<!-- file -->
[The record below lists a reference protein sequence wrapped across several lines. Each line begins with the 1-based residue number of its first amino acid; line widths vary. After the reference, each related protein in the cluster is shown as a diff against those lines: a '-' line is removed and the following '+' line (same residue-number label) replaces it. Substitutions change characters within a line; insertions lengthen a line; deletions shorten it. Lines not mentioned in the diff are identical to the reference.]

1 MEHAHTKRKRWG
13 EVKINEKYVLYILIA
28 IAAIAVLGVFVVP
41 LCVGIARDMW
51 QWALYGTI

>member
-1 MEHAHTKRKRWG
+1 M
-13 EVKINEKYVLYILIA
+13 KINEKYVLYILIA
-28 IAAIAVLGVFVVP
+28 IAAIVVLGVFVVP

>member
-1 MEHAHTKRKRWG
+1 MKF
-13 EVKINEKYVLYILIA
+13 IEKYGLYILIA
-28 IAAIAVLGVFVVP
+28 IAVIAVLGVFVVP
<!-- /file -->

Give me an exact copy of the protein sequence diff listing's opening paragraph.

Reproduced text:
[The record below lists a reference protein sequence wrapped across several lines. Each line begins with the 1-based residue number of its first amino acid; line widths vary. After the reference, each related protein in the cluster is shown as a diff against those lines: a '-' line is removed and the following '+' line (same residue-number label) replaces it. Substitutions change characters within a line; insertions lengthen a line; deletions shorten it. Lines not mentioned in the diff are identical to the reference.]